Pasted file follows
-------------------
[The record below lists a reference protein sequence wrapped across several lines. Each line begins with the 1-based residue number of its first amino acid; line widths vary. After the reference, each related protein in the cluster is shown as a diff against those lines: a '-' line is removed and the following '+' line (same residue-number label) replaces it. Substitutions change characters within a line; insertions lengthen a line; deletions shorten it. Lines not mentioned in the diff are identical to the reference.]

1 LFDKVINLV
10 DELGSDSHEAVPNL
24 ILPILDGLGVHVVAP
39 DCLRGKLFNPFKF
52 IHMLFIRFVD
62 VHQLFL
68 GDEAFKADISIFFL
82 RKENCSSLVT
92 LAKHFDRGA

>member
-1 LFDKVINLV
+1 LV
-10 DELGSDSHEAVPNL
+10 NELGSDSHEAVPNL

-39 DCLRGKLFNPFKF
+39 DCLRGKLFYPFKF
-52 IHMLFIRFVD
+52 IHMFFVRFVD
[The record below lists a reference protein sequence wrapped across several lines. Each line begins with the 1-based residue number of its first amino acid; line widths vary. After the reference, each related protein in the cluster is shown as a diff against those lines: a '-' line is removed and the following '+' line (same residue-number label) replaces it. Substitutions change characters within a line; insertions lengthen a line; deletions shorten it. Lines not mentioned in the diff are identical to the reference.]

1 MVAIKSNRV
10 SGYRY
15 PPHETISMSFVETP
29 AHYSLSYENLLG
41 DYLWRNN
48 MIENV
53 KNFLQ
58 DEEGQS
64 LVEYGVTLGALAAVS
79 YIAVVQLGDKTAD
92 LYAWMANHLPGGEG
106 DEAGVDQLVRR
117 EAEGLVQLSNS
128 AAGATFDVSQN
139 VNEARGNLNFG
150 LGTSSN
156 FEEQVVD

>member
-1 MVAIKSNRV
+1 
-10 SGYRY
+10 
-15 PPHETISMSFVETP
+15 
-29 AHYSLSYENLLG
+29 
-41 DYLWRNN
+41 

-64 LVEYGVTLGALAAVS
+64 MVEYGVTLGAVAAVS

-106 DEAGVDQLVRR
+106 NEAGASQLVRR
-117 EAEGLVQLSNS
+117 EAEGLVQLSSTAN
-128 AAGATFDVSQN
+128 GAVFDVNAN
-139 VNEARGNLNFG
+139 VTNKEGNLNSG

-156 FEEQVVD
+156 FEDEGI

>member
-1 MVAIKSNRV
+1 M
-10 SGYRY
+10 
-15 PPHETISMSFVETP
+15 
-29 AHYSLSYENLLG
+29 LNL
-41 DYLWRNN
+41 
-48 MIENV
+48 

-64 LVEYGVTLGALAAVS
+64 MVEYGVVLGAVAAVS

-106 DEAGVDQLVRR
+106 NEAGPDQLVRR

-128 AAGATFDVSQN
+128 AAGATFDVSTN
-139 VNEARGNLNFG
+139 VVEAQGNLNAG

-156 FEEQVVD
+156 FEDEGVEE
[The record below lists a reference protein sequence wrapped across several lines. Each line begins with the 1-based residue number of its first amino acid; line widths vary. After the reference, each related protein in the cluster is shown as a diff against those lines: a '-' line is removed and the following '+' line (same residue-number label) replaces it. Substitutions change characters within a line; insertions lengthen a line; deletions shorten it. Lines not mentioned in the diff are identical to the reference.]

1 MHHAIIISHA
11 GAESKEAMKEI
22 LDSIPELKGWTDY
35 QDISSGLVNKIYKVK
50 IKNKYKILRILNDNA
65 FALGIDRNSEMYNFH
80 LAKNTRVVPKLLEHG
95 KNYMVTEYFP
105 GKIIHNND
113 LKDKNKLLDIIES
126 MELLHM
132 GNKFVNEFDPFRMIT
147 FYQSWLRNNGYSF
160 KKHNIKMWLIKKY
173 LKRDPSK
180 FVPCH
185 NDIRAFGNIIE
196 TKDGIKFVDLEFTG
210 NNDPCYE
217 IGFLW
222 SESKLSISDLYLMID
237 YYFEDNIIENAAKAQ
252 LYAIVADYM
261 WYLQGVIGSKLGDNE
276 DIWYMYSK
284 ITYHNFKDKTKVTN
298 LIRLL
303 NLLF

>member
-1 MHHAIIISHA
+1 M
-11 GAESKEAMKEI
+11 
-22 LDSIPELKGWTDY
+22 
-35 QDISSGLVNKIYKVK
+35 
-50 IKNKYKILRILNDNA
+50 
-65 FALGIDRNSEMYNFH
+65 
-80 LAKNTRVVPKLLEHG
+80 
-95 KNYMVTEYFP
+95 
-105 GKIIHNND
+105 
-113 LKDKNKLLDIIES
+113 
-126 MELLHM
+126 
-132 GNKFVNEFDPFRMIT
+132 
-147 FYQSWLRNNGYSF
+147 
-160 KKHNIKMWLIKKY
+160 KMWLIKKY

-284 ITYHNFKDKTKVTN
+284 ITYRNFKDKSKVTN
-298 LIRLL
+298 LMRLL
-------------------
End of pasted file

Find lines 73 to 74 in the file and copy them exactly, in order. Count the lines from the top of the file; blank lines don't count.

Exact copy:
+48 

-64 LVEYGVTLGALAAVS